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Editorial
November 6, 2013

Testosterone Therapy and Risk of Cardiovascular Disease in Men

Author Affiliations
  • 1Division of Endocrinology, Diabetes, and Metabolism, Perelman School of Medicine at the University of Pennsylvania, Philadelphia
  • 2Department of Medicine, Perelman School of Medicine at the University of Pennsylvania, Philadelphia
  • 3Associate Editor, JAMA
 

Copyright 2013 American Medical Association. All Rights Reserved. Applicable FARS/DFARS Restrictions Apply to Government Use.

JAMA. 2013;310(17):1805-1806. doi:10.1001/jama.2013.280387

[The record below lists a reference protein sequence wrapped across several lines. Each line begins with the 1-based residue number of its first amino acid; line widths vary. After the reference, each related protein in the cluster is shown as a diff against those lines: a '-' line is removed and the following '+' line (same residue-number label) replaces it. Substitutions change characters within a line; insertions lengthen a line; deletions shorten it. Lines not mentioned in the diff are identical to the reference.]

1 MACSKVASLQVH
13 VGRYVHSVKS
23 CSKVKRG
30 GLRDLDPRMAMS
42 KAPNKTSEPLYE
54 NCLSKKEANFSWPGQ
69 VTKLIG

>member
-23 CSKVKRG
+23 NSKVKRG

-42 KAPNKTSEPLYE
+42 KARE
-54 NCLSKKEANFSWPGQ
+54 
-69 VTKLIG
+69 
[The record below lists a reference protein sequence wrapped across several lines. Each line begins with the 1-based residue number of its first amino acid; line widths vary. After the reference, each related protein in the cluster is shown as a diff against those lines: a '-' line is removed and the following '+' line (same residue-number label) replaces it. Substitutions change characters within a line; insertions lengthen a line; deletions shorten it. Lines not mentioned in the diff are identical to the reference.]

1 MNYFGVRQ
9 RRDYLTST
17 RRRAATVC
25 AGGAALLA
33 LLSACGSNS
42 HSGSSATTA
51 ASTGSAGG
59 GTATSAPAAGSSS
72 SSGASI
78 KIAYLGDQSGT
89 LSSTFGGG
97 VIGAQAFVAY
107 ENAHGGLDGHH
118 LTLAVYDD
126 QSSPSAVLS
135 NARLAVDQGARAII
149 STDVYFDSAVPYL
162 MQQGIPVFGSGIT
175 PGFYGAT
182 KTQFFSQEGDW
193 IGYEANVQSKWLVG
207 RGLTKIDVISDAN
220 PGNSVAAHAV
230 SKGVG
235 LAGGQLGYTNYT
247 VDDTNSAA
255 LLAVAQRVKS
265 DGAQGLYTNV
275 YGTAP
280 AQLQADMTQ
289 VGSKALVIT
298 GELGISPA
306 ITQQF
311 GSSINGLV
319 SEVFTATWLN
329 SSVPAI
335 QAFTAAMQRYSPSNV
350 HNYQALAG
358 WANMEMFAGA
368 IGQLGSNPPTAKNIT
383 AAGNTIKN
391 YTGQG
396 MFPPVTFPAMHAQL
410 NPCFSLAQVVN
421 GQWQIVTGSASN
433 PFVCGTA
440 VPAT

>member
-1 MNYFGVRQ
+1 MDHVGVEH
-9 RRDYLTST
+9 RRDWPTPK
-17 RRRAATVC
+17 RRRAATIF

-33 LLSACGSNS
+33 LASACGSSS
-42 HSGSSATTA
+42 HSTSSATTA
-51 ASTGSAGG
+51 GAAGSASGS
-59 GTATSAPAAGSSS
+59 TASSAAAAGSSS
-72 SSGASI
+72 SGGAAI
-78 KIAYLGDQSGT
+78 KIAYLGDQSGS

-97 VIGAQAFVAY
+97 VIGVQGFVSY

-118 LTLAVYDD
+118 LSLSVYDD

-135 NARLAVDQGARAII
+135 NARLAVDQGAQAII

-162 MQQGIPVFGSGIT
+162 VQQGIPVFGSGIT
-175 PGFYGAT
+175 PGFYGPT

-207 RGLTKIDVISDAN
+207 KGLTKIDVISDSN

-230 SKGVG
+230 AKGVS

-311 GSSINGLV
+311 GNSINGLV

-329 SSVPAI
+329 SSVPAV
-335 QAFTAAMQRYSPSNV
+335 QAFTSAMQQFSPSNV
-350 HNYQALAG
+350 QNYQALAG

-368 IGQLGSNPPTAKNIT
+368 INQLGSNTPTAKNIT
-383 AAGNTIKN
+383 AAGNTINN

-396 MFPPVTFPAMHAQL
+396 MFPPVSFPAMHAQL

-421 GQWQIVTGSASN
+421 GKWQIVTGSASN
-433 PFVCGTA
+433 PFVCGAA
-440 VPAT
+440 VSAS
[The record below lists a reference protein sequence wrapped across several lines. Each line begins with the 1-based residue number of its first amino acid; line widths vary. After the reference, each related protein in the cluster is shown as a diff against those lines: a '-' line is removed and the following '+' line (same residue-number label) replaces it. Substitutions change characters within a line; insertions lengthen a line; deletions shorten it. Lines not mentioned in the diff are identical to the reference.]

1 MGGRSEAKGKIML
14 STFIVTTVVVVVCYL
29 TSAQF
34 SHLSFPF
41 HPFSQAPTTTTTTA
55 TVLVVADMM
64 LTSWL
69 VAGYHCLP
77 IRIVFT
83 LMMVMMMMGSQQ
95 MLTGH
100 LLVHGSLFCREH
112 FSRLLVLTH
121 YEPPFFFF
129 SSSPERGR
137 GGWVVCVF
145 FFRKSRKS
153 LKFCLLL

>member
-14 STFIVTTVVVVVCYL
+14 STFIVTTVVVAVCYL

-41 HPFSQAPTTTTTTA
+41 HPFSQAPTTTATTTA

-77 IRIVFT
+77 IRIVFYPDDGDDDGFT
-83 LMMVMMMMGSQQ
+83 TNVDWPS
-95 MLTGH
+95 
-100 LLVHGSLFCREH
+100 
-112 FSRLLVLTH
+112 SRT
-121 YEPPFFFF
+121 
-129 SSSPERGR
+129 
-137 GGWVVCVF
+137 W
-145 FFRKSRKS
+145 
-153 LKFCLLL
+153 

The clinical question about which men should receive testosterone therapy is controversial, with data from short-term clinical trials suggesting benefits for improving sexual function, strength, and well-being. What is missing from the literature are data from randomized trials that include a sufficient number of men for an adequate amount of time to assess the long-term benefits and risks of testosterone therapy. There is no study involving men that is equivalent to the Women’s Health Initiative, nor is it likely that there will be a trial of equal scale. Because testosterone therapy is available and prescribed for an estimated 2.9% of US men aged 40 years or older,1 observational data from existing cohorts of men can contribute meaningfully to assessment of therapeutic risk.

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